HAMILTON, OHIO — What is it like to compete against 19 other actors for the chance to star in a movie opposite James Franco?
“They threw you in with the sharks to see if you could swim," said Terrance Huff, an actor from Hamilton.
Franco’s Studio 4 acting school in Los Angeles tapped Huff last year to participate in “Studio 4: Actor Competition,” a nine-episode reality-based online web series. The series, described as “'American Idol' for Actors,” is part of a new venture backed by Makers Studios, a digital media company bought by Disney last year for an estimated $950 million.
Franco began releasing episodes of the show on his Facebook page in late December. In those episodes, the actors are paired with directors trained at Studio 4 and made to perform certain tasks as part of the competition.
“There were no do-overs,” Huff said of the weekly challenges.
Huff could not reveal how far he made it in the competition. He is not a complete novice, though, when it comes to Hollywood: He lived in Los Angeles for four-and-a-half years as a screenwriter. While there, he met talent agent Cynthia Huffman, who suggested he also try acting.
“She asked if I ever thought about getting in front of the camera,” Huff said. “She got me on as a featured extra on an HBO show, ‘Mind of Married Man.’"
He described spending 16 to 18 hours shooting scenes on his first day on that show as one of the worst days he ever had on set, “but one of the best days I ever had punching in on a clock.”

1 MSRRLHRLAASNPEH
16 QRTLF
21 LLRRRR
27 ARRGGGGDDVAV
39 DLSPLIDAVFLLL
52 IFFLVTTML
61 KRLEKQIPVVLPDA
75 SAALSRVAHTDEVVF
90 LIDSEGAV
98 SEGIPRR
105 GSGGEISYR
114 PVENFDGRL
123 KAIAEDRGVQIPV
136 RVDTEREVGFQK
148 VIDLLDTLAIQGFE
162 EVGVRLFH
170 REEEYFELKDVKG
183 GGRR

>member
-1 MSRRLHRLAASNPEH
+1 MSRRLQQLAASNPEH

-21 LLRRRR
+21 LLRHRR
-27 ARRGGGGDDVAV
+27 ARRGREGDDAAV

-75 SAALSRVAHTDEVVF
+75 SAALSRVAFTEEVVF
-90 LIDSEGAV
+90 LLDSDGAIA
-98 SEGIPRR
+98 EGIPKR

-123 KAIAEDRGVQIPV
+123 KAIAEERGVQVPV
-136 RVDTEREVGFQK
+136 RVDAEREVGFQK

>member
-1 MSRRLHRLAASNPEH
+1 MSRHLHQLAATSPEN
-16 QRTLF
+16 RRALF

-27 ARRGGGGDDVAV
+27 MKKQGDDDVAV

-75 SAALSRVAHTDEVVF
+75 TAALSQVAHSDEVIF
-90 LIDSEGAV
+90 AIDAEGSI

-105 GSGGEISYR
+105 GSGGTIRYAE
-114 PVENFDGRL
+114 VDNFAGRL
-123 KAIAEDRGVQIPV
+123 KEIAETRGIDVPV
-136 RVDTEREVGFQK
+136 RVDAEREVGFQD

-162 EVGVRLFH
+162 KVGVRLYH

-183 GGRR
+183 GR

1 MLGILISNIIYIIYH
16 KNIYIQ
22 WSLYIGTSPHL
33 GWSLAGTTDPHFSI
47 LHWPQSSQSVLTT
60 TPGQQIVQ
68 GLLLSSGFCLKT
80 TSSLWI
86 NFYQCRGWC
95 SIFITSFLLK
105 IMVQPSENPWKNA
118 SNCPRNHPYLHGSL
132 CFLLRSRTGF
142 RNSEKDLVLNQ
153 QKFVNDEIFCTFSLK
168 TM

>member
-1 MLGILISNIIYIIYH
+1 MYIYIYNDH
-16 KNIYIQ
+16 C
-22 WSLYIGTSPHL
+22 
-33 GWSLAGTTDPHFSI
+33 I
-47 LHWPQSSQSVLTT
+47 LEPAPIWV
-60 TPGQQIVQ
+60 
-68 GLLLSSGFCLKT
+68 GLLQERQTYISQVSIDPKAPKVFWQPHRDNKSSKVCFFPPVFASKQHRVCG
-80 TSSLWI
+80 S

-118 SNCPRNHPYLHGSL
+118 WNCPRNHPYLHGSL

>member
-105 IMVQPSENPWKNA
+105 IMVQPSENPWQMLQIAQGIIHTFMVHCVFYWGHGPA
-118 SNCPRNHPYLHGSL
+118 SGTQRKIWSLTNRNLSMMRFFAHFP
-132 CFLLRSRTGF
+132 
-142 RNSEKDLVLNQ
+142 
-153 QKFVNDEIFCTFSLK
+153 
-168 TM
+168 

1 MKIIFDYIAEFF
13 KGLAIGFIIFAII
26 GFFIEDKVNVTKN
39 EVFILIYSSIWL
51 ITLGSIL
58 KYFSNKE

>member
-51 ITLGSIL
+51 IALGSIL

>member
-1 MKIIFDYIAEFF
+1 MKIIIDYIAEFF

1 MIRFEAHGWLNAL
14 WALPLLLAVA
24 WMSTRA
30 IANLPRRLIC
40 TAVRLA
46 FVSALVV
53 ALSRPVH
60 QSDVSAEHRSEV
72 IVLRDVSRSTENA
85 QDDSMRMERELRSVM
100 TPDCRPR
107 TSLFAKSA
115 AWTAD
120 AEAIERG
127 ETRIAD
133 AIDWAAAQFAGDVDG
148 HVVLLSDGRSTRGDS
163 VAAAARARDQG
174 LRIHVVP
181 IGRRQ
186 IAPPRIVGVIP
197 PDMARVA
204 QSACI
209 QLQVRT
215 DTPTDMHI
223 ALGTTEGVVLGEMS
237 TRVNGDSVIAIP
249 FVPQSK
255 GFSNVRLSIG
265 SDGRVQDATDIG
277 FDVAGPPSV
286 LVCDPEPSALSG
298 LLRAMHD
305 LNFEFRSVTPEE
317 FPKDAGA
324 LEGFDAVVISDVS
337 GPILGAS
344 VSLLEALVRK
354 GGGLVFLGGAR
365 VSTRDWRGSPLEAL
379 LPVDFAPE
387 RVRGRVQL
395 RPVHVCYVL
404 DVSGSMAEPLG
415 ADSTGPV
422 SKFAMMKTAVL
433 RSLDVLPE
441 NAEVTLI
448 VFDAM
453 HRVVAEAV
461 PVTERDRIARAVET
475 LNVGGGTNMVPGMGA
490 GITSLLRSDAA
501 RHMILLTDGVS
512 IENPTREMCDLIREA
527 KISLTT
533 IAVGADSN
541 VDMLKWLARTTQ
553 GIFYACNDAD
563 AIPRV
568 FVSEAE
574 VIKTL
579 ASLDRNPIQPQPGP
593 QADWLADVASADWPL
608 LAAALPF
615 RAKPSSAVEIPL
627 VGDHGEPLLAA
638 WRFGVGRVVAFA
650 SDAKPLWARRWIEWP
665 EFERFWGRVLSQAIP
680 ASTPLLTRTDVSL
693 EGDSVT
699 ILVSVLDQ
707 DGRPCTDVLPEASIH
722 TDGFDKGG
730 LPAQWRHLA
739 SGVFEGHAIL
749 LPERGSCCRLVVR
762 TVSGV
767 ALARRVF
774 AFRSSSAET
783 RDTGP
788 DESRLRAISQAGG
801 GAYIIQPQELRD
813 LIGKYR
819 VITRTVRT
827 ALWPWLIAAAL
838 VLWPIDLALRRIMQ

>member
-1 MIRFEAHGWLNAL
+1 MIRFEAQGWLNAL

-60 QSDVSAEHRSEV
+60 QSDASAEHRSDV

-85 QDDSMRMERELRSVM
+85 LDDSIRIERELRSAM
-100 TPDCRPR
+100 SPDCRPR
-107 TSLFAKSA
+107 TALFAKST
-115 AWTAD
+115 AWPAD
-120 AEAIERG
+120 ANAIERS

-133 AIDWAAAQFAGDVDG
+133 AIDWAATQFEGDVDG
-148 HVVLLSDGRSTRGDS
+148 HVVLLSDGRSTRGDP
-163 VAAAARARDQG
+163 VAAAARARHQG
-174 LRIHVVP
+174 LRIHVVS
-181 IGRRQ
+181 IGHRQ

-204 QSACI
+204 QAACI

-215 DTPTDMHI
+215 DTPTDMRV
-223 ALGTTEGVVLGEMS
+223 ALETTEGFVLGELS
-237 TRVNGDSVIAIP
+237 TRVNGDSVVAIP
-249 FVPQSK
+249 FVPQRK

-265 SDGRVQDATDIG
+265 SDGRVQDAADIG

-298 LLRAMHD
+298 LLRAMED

Huff went on to play a body double in a television pilot and other small roles. He returned to Hamilton, where he grew up, in 2005. He said he looked around and saw a lot of potential for the region’s fledgling film industry.
“I took a long break from (acting) and went into the production end of filmmaking and putting together documentary films,” he said.
Then, in 2011, Franco cast Huff as a sideshow pitchman in his film “Child of God.”
For “Studio 4: Actors Competition,” Franco and Makers tapped Hamilton natives Jay Davis and Vince Jolivette to direct and host the series, respectively. Davis and Jolivette helped bring two other Franco film productions, “Goat” and “The Long Home,” to Butler County last year. Huff received a small part in the latter.
Huff is currently back in directing and production mode as he waits for the final reveal of “Studio 4.” He is putting the finishing touches on an online documentary about Wayne Mills, a Nashville country singer killed by honky-tonk bar owner Chris Ferrell in 2013. Spike TV had just remodeled Ferrell’s bar, the Pit and Barrel, as part of its reality television series “Bar Rescue” at the time. A jury convicted Ferrell of murder in early 2015.
“A new music series was born after (Mills') death,” Huff said. Bobby Mackey’s in Wilder launched the touring series, called “The Last Honky Tonk,” in 2014. Huff said his project chronicles both Mills’ life and the rise of the series, which has since toured in nine states.
There is no definite timeline for when "Studio 4: Actor Competition" will release its final episodes. Whether or not he makes the final cut, Huff said the experience was a positive one.
“The privilege of being part of the experience not only really helped my career but introduced me to a lot of young talent,” he said. “Everybody I worked with, they were super, super people.”